Kevin Moss is Director of Operations at Christian Heritage and a PhD candidate in intellectual history. I’m afraid I was a bit of a late developer when it came to reading Aleksandr Solzhenitsyn’s magnum opus, The Gulag Archipelago. In the end, won over I suspect by Jordan Peterson’s emphasis of its significance, in 2017 I bought the condensed volume which incorporated all three instalments of Solzhenitsyn’s monumental treatment of the phenomenon of the Soviet Gulags. My review on the page linked above will hopefully convey my sense of the utter relevance of what is described here. There are several layers to a work such as this. One is as a record of a particular period in history, describing a cultural phenomenon which happened on the other side of the world, and which, in its sheer scale and brutality is almost beyond Western comprehension. The Wikipedia listing of the Gulag camps is a helpful first point of reference, as it powerfully conveys the scale of the whole machinery of oppression, reminding us that this is very far from being the kind of minor consideration that is of little relevance. Solzhenitsyn makes it clear that there is a very specific kind of human pathology...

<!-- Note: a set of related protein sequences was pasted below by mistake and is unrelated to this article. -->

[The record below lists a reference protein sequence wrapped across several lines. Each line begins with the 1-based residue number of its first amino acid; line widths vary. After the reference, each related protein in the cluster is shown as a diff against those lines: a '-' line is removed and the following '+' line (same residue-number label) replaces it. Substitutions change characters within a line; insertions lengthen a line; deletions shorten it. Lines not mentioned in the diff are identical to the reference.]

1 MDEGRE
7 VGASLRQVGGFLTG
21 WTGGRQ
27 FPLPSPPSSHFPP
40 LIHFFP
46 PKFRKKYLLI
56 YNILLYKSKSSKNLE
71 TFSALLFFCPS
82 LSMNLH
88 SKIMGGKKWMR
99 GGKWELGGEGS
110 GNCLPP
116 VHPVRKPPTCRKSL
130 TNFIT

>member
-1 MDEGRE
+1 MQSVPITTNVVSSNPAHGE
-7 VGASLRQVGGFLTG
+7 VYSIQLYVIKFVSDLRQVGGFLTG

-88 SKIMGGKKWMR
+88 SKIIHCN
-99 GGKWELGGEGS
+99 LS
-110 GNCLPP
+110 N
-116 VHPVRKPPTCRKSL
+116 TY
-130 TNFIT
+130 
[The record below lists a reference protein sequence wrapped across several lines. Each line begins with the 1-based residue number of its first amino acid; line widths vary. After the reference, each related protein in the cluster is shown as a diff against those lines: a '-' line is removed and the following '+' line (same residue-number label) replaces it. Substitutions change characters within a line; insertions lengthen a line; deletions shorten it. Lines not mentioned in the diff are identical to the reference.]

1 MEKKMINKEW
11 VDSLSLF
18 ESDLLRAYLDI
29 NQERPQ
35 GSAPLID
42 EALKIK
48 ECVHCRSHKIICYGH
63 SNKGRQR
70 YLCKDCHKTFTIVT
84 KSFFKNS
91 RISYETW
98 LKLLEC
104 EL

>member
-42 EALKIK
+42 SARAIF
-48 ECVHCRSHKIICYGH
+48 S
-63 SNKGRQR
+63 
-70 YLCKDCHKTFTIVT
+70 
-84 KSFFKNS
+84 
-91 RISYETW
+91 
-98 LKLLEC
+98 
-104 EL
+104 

Kevin Moss is Director of Operations at Christian Heritage and a PhD candidate in intellectual history. In the wake of the recent insanities on Capitol Hill, I have taken to re-reading Gertrude Himmelfarb’s excellent book, On Looking Into the Abyss: Untimely Thoughts on Culture and Society. Published in 1994, it is perhaps unlikely that Himmelfarb (who died towards the end of 2019) would have anticipated these events, as unlikely as it would have been for John Stuart Mill to have anticipated the outworking of his thesis, On Liberty, the book which has been a foundational influence on modern liberalism. Mill’s work benefits from a very clear-sighted critique in Chapter IV of Himmelfarb’s book, entitled Liberty: “One Very Simple Principle”? which demonstrates that the kind of reductionism at the heart of On Liberty has not weathered the passage of time very well. Indeed, the clue to the fundamental weakness in Mill’s optimism about liberalism is to be found in another of his essays, Nature, written only a few months before he commenced On Liberty. It would be difficult to find two views of human nature which had less in common, but it was the naïvely optimistic one which prevailed, because it was...